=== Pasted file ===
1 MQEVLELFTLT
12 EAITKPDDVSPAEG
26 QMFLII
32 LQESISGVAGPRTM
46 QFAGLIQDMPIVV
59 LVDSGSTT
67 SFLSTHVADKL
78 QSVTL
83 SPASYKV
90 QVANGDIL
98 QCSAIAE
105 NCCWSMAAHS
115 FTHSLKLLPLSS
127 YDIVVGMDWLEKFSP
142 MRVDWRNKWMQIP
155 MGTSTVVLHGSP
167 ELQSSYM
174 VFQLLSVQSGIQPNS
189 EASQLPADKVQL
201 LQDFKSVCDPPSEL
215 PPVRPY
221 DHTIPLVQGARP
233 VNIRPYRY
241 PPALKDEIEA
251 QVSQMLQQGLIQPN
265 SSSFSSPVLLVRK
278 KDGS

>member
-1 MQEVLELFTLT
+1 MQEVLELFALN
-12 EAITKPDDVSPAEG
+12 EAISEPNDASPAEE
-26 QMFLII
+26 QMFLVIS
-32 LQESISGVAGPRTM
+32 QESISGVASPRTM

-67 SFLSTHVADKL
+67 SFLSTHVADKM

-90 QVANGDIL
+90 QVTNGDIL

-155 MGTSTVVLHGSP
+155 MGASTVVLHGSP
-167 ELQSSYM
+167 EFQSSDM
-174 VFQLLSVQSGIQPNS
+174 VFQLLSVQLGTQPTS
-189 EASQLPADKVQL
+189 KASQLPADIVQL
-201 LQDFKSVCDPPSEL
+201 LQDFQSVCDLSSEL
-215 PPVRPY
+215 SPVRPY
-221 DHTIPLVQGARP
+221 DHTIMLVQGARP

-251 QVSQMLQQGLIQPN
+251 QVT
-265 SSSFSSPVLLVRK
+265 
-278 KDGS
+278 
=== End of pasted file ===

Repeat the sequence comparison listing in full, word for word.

1 MQEVLELFTLT
12 EAITKPDDVSPAEG
26 QMFLII
32 LQESISGVAGPRTM
46 QFAGLIQDMPIVV
59 LVDSGSTT
67 SFLSTHVADKL
78 QSVTL
83 SPASYKV
90 QVANGDIL
98 QCSAIAE
105 NCCWSMAAHS
115 FTHSLKLLPLSS
127 YDIVVGMDWLEKFSP
142 MRVDWRNKWMQIP
155 MGTSTVVLHGSP
167 ELQSSYM
174 VFQLLSVQSGIQPNS
189 EASQLPADKVQL
201 LQDFKSVCDPPSEL
215 PPVRPY
221 DHTIPLVQGARP
233 VNIRPYRY
241 PPALKDEIEA
251 QVSQMLQQGLIQPN
265 SSSFSSPVLLVRK
278 KDGS

>member
-1 MQEVLELFTLT
+1 MQEVLELFALN
-12 EAITKPDDVSPAEG
+12 EAISEPNDASPAEE
-26 QMFLII
+26 QMFLVIS
-32 LQESISGVAGPRTM
+32 QESISGVASPRTM

-67 SFLSTHVADKL
+67 SFLSTHVADKM

-90 QVANGDIL
+90 QVTNGDIL

-155 MGTSTVVLHGSP
+155 MGASTVVLHGSP
-167 ELQSSYM
+167 EFQSSDM
-174 VFQLLSVQSGIQPNS
+174 VFQLLSVQLGTQPTS
-189 EASQLPADKVQL
+189 KASQLPADIVQL
-201 LQDFKSVCDPPSEL
+201 LQDFQSVCDLSSEL
-215 PPVRPY
+215 SPVRPY
-221 DHTIPLVQGARP
+221 DHTIMLVQGARP

-251 QVSQMLQQGLIQPN
+251 QVT
-265 SSSFSSPVLLVRK
+265 
-278 KDGS
+278 